Reflecting on Words and What They Mean to Me

By: Tia Love

My biggest resolution for 2015 is to conquer Amazon’s list of 100 Books Everyone Should Read. The first book on the list is 1984 by George Orwell. Its a really good read, but more than that, it has opened my eyes to the importance of and necessity for writers. Storytelling is a lost art, but we have to continue to write our stories down and pass them along to those coming after us.

The novel is set in the year 1984 (obviously) and tells of a dystopian society where the ideas of community and togetherness are nonexistent and “Big Brother” is the government. Everything is controlled, right down to the language people can use, and as I read the following quote, I was struck with the truth about something I always considered as just a regular hobby.

“You don’t grasp the beauty of the destruction of words. . . Don’t you see that the whole aim of Newspeak is to narrow the range of thought? In the end we shall make thoughtcrime literally impossible, because there will be no words in which to express it. Every concept that can ever be needed will be expressed by exactly one word, with its meaning rigidly defined and all its subsidiary meanings rubbed out and forgotten.”

This passage sent a serious chill running down my spine. The thought of words being snatched away, leaving people with no true way to express themselves is truly terrifying to a person that depends on words for everything. And although this is a work of fiction, it made me think about our society and how we create and destroy new words and phrases everyday. We use words to shape our world, to speak life or death over a situation, to communicate with the people around us. Words are as crucial to our existence as currency and sustainability.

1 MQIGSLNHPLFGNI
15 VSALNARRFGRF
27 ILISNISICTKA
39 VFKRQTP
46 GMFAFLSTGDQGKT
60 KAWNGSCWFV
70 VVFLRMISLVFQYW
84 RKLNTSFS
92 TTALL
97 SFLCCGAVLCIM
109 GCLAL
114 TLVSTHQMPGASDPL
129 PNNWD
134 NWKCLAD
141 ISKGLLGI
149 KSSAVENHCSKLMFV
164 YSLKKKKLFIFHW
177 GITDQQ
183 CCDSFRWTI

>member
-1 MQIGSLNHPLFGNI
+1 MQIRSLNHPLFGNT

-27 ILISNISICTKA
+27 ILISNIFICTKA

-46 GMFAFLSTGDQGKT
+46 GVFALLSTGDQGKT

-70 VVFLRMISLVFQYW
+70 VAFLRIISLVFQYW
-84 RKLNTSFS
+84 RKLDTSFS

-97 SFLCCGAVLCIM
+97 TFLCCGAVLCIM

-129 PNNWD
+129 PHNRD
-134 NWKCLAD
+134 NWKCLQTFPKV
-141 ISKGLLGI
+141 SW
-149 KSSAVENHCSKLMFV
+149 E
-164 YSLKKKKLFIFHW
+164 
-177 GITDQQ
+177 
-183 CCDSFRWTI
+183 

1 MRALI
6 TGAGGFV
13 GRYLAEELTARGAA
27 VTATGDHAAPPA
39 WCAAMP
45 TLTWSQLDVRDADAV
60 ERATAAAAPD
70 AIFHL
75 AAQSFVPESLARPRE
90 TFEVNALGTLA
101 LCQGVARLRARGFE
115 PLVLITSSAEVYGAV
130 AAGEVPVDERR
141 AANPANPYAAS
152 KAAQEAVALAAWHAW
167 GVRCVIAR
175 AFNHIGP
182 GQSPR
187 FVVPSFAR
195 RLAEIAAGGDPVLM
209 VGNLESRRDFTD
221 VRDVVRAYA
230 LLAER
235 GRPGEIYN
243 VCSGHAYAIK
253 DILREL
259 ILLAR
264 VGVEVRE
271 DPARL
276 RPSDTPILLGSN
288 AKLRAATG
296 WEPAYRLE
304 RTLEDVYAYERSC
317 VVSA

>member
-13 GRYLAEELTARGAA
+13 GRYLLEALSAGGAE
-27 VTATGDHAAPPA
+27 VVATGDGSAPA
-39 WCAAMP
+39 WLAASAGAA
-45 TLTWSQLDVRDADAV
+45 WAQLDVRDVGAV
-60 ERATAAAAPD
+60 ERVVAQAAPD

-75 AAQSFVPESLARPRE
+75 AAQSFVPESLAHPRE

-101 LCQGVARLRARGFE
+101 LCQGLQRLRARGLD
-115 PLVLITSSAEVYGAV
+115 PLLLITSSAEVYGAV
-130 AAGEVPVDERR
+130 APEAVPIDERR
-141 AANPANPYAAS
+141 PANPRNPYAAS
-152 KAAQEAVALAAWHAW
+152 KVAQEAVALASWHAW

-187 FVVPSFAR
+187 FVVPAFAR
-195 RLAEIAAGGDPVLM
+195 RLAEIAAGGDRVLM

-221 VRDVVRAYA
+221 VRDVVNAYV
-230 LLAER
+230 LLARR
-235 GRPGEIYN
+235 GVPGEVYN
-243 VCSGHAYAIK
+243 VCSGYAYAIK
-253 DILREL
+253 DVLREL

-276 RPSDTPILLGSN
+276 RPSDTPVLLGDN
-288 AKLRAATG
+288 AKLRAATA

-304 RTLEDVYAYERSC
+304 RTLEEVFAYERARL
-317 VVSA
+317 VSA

I am not a conspiracy theorist so whether or not the government is planning to wipe out our vessels of expression is an irrelevant topic. However, to my fellow writers, I must encourage you to continue to write your stories, whatever they’re about. Generations from now, people need to be able to look upon this time and grasp a full picture of life during our times. Words are a big part of our culture that will survive to teach and pass on when we won’t be here to do it. If we keep writing, persistent in our self-expression, words will always have meaning. We will always be guides for those that feel they don’t have or can’t find the words to tell their stories. We are important.

I’ve said this before, and a lot of this lecture is more for me than it is for you, but never stop writing. Be that voice for yourself, but more importantly, provide a voice for so many people that would otherwise never have one. Life is war; words, those are our weapons.

What do you think life would be like if we couldn’t use words to express our thoughts?

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